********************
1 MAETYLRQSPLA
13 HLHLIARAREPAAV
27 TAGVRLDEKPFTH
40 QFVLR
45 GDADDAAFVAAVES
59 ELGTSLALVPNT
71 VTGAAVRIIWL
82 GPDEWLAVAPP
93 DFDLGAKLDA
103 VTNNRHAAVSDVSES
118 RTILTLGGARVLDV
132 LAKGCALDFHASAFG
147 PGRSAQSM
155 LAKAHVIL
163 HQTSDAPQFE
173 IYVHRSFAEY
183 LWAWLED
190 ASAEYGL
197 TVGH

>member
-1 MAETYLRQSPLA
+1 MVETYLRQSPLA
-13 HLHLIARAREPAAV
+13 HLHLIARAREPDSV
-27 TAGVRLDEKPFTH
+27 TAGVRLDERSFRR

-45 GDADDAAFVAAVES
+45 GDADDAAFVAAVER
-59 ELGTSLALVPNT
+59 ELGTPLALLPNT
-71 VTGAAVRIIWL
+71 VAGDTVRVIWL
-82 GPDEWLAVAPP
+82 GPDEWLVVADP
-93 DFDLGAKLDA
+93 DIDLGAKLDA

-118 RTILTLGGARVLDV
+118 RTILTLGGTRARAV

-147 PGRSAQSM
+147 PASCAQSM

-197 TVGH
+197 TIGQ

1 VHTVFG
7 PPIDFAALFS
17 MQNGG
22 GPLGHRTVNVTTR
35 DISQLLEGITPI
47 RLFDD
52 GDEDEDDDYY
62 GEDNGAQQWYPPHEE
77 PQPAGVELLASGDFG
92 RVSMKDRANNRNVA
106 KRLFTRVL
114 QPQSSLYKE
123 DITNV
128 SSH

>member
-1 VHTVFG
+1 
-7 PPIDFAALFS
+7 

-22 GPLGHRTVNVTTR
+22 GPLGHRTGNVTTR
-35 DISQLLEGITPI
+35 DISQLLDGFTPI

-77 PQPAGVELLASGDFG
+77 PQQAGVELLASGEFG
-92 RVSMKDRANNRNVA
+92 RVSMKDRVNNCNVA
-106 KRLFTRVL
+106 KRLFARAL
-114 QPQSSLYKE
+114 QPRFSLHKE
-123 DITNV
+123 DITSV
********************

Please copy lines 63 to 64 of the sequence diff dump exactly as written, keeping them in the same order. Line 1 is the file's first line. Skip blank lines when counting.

+22 GPLGHRTGNVTTR
-35 DISQLLEGITPI